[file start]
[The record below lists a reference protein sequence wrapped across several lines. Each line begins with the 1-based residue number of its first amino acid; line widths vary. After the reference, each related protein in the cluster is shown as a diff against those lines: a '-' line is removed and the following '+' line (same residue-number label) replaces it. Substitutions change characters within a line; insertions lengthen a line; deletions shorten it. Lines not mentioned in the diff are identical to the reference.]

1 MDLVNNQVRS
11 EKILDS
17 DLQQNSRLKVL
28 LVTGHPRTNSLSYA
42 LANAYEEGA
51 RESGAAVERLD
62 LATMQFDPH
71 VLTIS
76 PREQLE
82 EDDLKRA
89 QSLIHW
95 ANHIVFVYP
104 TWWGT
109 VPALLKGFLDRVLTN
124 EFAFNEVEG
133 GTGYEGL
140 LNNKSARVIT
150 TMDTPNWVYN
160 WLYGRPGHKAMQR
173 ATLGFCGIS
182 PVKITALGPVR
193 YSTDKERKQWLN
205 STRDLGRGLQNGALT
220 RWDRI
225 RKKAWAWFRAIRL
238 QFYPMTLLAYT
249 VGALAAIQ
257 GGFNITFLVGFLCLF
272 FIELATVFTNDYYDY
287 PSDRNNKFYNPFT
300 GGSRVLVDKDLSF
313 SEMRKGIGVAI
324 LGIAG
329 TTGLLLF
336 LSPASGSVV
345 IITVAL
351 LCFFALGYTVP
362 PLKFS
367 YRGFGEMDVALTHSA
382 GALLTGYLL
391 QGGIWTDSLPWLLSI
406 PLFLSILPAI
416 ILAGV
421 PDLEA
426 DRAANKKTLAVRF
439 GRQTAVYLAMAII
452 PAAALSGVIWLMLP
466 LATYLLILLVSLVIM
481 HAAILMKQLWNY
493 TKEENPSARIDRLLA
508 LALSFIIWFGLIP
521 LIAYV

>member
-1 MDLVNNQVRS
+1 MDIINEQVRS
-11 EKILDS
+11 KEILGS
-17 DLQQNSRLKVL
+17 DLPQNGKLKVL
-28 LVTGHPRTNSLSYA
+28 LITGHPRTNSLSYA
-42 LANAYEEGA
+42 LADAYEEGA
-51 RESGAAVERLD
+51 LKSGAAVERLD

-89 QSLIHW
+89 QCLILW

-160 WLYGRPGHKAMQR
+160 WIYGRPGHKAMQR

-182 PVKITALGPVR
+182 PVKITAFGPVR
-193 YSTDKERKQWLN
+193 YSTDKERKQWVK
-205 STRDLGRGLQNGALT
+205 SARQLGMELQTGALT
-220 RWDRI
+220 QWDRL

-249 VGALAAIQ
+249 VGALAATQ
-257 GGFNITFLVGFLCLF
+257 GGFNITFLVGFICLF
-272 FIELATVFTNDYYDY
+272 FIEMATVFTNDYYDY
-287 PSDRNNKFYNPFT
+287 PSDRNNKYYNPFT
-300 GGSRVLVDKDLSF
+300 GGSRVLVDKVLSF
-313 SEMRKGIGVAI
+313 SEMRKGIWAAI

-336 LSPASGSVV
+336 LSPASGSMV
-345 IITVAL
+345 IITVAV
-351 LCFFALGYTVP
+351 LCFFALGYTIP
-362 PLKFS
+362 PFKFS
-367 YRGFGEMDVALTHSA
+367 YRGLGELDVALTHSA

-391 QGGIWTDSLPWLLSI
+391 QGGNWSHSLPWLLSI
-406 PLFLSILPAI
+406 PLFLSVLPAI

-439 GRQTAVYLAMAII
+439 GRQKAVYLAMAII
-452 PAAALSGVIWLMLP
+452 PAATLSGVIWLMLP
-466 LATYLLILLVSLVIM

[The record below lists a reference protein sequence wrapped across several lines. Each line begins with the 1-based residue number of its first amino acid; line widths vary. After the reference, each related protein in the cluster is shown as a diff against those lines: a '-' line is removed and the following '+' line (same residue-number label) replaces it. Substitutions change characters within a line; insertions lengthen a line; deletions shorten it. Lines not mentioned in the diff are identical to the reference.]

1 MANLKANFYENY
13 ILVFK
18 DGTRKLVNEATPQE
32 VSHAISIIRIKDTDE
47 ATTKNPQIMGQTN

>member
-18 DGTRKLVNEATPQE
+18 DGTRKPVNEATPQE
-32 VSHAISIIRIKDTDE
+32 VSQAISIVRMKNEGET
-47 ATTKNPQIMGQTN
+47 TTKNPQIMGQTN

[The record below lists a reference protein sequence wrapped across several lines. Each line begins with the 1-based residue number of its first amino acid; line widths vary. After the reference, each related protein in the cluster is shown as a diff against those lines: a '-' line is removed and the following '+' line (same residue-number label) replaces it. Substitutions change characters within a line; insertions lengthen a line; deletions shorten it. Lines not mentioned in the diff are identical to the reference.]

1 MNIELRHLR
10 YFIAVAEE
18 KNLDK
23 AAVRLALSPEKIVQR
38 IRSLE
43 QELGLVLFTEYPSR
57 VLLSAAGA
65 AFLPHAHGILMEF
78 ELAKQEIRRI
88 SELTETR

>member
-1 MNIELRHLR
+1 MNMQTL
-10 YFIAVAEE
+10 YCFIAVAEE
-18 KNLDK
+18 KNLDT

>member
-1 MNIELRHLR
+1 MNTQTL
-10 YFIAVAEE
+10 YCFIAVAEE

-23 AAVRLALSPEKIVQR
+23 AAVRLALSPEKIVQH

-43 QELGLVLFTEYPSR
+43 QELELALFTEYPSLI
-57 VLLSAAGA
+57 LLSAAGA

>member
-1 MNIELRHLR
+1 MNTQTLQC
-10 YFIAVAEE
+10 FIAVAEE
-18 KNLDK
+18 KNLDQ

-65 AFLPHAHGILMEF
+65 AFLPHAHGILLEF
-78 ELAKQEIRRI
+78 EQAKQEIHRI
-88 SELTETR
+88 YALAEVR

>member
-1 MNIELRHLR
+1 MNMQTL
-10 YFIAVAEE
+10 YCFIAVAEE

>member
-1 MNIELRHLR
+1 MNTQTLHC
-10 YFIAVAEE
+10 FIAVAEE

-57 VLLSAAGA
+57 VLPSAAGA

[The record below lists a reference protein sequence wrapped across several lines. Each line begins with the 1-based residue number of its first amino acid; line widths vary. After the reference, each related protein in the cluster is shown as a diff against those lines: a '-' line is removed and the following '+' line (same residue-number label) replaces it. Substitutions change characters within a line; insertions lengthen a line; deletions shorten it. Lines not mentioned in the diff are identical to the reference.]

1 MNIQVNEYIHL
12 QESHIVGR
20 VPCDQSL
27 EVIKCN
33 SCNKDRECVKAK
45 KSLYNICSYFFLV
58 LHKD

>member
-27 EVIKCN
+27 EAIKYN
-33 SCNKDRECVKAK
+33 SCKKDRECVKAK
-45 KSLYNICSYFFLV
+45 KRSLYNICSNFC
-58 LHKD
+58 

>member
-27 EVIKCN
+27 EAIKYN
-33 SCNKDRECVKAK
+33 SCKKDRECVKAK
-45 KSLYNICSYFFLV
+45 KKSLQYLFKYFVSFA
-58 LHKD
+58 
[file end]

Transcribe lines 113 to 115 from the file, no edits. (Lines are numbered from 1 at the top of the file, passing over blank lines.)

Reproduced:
18 DGTRKLVNEATPQE
32 VSHAISIIRIKDTDE
47 ATTKNPQIMGQTN